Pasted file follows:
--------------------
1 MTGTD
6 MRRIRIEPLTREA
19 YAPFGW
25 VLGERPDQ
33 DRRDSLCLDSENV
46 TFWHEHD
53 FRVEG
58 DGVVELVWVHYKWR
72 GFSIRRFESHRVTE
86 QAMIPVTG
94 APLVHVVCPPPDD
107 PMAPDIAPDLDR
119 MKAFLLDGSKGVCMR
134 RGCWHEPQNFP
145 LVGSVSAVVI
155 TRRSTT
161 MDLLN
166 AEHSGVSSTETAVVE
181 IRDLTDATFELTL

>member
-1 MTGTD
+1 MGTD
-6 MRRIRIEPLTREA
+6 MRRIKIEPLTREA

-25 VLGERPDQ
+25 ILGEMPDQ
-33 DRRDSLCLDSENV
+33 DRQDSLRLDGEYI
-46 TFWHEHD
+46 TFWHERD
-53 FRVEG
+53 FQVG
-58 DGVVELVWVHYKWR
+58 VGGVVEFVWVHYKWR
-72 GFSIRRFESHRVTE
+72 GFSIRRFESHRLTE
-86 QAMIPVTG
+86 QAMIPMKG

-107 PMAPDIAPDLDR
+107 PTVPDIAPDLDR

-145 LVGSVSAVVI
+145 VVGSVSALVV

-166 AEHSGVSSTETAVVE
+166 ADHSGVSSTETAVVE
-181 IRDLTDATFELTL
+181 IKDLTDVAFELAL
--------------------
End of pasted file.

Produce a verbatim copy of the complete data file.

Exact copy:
1 MTGTD
6 MRRIRIEPLTREA
19 YAPFGW
25 VLGERPDQ
33 DRRDSLCLDSENV
46 TFWHEHD
53 FRVEG
58 DGVVELVWVHYKWR
72 GFSIRRFESHRVTE
86 QAMIPVTG
94 APLVHVVCPPPDD
107 PMAPDIAPDLDR
119 MKAFLLDGSKGVCMR
134 RGCWHEPQNFP
145 LVGSVSAVVI
155 TRRSTT
161 MDLLN
166 AEHSGVSSTETAVVE
181 IRDLTDATFELTL

>member
-1 MTGTD
+1 MGTD
-6 MRRIRIEPLTREA
+6 MRRIKIEPLTREA

-25 VLGERPDQ
+25 ILGEMPDQ
-33 DRRDSLCLDSENV
+33 DRQDSLRLDGEYI
-46 TFWHEHD
+46 TFWHERD
-53 FRVEG
+53 FQVG
-58 DGVVELVWVHYKWR
+58 VGGVVEFVWVHYKWR
-72 GFSIRRFESHRVTE
+72 GFSIRRFESHRLTE
-86 QAMIPVTG
+86 QAMIPMKG

-107 PMAPDIAPDLDR
+107 PTVPDIAPDLDR

-145 LVGSVSAVVI
+145 VVGSVSALVV

-166 AEHSGVSSTETAVVE
+166 ADHSGVSSTETAVVE
-181 IRDLTDATFELTL
+181 IKDLTDVAFELAL